“Events that happen halfway around the world matter to you,” stated Josh Linville at the 99th USDA Agricultural Outlook Forum with the “you” being U.S. farmers and those who work with those farmers. The big event that unsettled fertilizer markets of course was Russia’s invasion of Ukraine. That February 2022 event had a dramatic impact on natural gas markets as Russia accounts for about 13% of the world’s production. Specific to the European Union, Russia had supplied 45% of the 27-country block’s natural gas needs.

“It was Russia’s decision to stop exporting natural gas to Europe that dramatically impacted the nitrogen market,” said the vice president of fertilizer at StoneX. “Even though western Europe accounts for only 5% of the urea projection, it’s 5% of a really, really big number is still a really big number!” continued Linville in discussing the connection between nitrogen and natural gas. “In Europe’s case, 5% of a 224 million ton per year global market is 11 million tons. We saw European production drop all the way down to 20% to 30% of normal. It’s since returned to 60% to 65%,” he continued at the Arlington, Va., event. “That’s created a big shortfall in the world market.”

Natural gas prices, and thus the impact on nitrogen-based fertilizers, have moderated to some extent since Russia’s invasion of its western neighbor.

“The reason that natural gas prices came down is because Europe had a warmer winter than normal, consumers did their part to use less, and industrial demand went down,” he said of the situation in Europe.

What about fertilizer prices?

“When it comes to UAN (Urea Ammonium Nitrate) prices, there are two things we are watching — No. 1 is Russia. No. 2 is Europe,” said Linville, who grew up on a northwestern Missouri family cattle and crop farm.

“Europe is really important when it comes to UAN fertilizer production and it’s under pressure due to the high costs of natural gas. When you look at it, one out of every five tons of UAN produced in the world comes from Europe,” explained Linville. “So, you better watch Europe and what’s going on there because it’s going to matter to every farmer around the world that uses UAN,” he said to the audience.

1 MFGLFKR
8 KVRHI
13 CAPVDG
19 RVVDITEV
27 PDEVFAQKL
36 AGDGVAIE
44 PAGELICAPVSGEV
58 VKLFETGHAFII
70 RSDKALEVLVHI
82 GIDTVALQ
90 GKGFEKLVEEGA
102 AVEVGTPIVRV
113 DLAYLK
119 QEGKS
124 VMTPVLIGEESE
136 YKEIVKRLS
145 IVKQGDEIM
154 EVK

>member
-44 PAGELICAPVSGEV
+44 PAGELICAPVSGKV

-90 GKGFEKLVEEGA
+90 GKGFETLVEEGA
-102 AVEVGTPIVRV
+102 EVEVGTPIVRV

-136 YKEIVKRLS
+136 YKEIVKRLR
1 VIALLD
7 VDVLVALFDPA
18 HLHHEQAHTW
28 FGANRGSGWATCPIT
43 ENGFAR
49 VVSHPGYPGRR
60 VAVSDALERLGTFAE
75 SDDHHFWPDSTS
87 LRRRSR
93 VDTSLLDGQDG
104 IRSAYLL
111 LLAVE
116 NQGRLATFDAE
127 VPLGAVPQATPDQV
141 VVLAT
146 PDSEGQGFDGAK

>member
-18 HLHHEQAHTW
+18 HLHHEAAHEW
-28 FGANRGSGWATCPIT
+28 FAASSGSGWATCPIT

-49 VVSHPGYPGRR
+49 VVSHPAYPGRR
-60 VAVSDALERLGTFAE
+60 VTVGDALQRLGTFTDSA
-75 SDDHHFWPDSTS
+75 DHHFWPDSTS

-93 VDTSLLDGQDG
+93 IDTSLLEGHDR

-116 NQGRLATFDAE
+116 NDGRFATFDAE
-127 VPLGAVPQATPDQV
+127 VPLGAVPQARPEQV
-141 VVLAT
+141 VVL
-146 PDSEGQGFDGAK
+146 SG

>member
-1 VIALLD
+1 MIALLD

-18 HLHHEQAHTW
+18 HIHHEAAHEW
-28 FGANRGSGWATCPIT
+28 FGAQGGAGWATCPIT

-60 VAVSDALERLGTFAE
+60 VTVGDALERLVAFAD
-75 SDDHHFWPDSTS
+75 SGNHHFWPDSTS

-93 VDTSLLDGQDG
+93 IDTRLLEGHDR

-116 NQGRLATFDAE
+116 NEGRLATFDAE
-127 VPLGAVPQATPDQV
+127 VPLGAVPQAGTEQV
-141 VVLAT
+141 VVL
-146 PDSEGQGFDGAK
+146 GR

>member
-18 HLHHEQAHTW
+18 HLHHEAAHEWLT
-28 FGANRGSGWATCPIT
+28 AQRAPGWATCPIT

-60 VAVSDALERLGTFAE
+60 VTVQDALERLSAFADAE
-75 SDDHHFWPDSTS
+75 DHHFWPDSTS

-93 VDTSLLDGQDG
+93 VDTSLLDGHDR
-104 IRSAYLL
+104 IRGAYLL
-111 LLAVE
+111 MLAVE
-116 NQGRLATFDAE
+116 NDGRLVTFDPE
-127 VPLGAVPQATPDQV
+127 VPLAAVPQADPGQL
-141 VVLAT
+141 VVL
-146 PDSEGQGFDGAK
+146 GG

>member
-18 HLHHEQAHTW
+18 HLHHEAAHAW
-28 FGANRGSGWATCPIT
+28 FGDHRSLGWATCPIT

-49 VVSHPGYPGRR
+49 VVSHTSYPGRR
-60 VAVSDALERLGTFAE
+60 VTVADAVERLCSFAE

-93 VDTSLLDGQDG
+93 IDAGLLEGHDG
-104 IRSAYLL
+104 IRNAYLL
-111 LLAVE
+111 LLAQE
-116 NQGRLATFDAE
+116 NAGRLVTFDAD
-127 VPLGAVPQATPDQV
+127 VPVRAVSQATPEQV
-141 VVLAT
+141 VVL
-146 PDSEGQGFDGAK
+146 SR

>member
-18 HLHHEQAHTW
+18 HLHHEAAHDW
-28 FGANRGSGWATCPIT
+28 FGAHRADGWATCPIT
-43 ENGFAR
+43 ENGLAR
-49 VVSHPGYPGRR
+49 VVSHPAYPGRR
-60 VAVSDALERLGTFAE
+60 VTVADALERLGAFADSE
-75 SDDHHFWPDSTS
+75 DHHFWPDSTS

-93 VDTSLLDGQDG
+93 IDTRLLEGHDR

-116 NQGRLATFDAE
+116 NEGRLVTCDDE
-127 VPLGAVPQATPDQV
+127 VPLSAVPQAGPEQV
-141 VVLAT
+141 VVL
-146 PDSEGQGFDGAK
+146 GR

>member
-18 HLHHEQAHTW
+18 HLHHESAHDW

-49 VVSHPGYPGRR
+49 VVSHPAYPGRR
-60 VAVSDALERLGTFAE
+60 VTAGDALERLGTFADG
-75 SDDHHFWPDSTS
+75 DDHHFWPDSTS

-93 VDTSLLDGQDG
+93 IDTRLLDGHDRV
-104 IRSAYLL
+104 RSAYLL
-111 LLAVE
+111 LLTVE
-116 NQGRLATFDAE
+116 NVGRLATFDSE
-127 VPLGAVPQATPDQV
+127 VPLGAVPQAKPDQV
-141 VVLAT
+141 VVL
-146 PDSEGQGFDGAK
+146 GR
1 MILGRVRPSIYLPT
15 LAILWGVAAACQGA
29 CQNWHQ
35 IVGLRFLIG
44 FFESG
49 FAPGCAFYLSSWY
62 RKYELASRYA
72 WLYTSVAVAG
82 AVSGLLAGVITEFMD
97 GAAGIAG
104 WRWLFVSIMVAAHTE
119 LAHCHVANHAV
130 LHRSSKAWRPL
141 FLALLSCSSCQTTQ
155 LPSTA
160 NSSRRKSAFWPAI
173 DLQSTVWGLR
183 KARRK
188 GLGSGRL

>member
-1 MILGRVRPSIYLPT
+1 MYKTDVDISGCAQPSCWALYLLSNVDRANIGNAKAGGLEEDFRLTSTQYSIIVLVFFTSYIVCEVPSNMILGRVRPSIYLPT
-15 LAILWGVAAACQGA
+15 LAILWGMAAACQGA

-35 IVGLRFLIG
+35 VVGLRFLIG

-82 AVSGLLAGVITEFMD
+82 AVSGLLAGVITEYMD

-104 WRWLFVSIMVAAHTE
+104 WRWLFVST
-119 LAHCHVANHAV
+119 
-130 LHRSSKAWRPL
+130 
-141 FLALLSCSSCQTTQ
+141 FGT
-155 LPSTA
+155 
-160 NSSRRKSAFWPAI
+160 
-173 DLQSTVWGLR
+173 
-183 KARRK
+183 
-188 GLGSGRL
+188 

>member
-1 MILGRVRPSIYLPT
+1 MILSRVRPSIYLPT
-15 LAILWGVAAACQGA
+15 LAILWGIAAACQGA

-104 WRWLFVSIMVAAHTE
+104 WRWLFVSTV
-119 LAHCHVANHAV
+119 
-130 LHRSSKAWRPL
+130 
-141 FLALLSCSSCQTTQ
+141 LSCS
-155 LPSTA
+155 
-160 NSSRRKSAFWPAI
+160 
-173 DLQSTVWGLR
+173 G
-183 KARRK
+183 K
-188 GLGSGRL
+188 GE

“Russia is only 9% of the capacity. Who cares?” he asked rhetorically.

“We need to care because one out of every 3 tons of UAN exported around the world comes from Russia. Those are very important things we need to watch because those are setting the price in marketplaces,” he said. “Russia has been very successful in continuing to export its urea because it’s easier to transport,” he said, explaining that isn’t the case for UAN.

It's the world leader

“Anhydrous is the base of nitrogen. Why does Russia matter?” Linville once again asked rhetorically.

“They are the No. 1 exporter in the world at 4.4 million tons in a normal year. Second is Trinidad and Tobago at 3.3 million tons,” shared the 20-year market veteran who has worked at companies in the fertilizer markets.

“Anhydrous exports have gone very, very low because the product is produced in Russia and piped through Ukraine and out to seaports. Are you going to run anhydrous through a pipeline in a war zone?” he asked. “Absolutely not!”

“What’s happened as Russia has lost gained territory to Ukraine? As they fall back, Russian troops have destroyed infrastructure,” he said. “When it comes to this important transport pipeline, we are not talking 10 to 20 miles, it covers a long distance and you must have pump plants to keep product moving,” stated Linville. “As Russian troops have retreated, they have destroyed the electrical grid. Without electricity, you cannot run the pumps. Without the pumps, you cannot run the pipeline,” he explained of nitrogen fertilizer’s continued woes.

“After March 2022, Russian exports of anhydrous have come to a standstill. It’s the No. 1 exporting country in the world and exports have largely stopped,” he said, doubling down on the nitrogen narrative as it relates to UAN.

“Factors halfway around the world indeed matter to us at home. What are some farmers doing in the U.S.?” he asked the audience.

“The urea price remains significantly discounted when compared to UAN. If I am a farmer using UAN, and I’ve seen UAN at a high price and urea is at a steep discount . . . I am switching my practices. I’ll go out and buy a spreader and have my retailer put it on my equipment,” he shared of the economic realities.

“Remember, anhydrous people generally don’t switch. However, I’ve had anhydrous people tell me the same thing. ‘Anhydrous is too high, I’m switching to urea,’” said Linville of this unique dynamic unfolding among U.S. crop farmers.

“This is a situation we have to watch as we move forward. Are we going to see even more demand this spring as this switch to urea takes place?” he asked.

“The U.S. is a net importer on urea. We expect that we need to import 5.1 million tons. That is based on normal demand,” Linville went on to say. What might this switch between UAN to urea and anhydrous to UAN cause in the marketplace?

“It takes 30 days to move a vessel from the Arab Gulf to the U.S. It takes another two to four weeks to move that product from the Gulf of Mexico to where you need it in the Midwest,” he said, concluding that unfilled demand could move market prices quickly.

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(c) Hoard's Dairyman Intel 2023
April 13, 2023

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